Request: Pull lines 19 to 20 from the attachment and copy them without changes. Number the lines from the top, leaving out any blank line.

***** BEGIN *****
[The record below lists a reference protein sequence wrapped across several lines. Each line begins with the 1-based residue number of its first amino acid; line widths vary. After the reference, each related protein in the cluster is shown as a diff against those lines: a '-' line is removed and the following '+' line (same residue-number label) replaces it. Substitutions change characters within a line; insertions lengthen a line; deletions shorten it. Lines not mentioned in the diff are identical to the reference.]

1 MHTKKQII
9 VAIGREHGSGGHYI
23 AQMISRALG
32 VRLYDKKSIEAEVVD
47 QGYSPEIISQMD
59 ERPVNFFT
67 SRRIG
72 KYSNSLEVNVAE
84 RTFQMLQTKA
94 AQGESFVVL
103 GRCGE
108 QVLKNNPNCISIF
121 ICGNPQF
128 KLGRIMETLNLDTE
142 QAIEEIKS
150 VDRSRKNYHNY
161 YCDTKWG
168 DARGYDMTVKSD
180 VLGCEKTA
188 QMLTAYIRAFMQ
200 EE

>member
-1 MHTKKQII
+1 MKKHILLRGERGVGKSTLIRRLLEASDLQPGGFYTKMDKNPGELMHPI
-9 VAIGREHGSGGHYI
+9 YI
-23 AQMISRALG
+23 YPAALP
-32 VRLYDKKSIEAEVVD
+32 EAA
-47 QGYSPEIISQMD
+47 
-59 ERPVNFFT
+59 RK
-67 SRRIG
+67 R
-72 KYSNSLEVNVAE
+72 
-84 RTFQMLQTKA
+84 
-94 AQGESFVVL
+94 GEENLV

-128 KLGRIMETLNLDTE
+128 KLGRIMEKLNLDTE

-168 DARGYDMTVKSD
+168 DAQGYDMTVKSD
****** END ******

168 DARGYDMTVKSD
180 VLGCEKTA